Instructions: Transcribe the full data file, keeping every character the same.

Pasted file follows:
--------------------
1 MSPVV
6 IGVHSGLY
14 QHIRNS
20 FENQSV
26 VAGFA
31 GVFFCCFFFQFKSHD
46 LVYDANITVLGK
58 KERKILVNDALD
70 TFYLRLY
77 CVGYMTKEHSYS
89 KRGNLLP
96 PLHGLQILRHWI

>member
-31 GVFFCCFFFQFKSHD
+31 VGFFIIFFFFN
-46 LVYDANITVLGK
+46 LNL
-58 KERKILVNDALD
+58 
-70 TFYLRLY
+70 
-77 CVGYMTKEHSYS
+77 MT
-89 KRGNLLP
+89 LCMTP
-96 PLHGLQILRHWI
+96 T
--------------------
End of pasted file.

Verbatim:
1 MSPVV
6 IGVHSGLY
14 QHIRNS
20 FENQSV
26 VAGFA
31 GVFFCCFFFQFKSHD
46 LVYDANITVLGK
58 KERKILVNDALD
70 TFYLRLY
77 CVGYMTKEHSYS
89 KRGNLLP
96 PLHGLQILRHWI

>member
-31 GVFFCCFFFQFKSHD
+31 VGFFIIFFFFN
-46 LVYDANITVLGK
+46 LNL
-58 KERKILVNDALD
+58 
-70 TFYLRLY
+70 
-77 CVGYMTKEHSYS
+77 MT
-89 KRGNLLP
+89 LCMTP
-96 PLHGLQILRHWI
+96 T